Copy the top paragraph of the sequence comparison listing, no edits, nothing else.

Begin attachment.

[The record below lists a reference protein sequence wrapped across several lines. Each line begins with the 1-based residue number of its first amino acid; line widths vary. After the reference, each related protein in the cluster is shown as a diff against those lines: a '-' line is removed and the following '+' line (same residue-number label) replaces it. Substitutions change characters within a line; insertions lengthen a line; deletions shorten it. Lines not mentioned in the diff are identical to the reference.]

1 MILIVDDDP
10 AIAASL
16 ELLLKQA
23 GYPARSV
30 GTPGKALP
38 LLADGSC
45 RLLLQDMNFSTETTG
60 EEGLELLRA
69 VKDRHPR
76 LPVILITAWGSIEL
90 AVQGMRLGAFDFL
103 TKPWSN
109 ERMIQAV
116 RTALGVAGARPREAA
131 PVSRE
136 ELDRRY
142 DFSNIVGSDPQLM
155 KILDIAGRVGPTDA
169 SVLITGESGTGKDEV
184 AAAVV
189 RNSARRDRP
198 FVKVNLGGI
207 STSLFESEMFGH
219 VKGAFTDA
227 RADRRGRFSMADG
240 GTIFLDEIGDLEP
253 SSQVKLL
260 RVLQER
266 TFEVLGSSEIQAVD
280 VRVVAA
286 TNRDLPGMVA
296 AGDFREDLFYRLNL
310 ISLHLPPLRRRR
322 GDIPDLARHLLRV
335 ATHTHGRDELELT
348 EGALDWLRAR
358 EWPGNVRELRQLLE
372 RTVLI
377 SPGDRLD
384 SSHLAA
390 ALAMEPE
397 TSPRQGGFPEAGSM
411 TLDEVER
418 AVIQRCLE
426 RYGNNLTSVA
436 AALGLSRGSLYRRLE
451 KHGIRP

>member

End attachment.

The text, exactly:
[The record below lists a reference protein sequence wrapped across several lines. Each line begins with the 1-based residue number of its first amino acid; line widths vary. After the reference, each related protein in the cluster is shown as a diff against those lines: a '-' line is removed and the following '+' line (same residue-number label) replaces it. Substitutions change characters within a line; insertions lengthen a line; deletions shorten it. Lines not mentioned in the diff are identical to the reference.]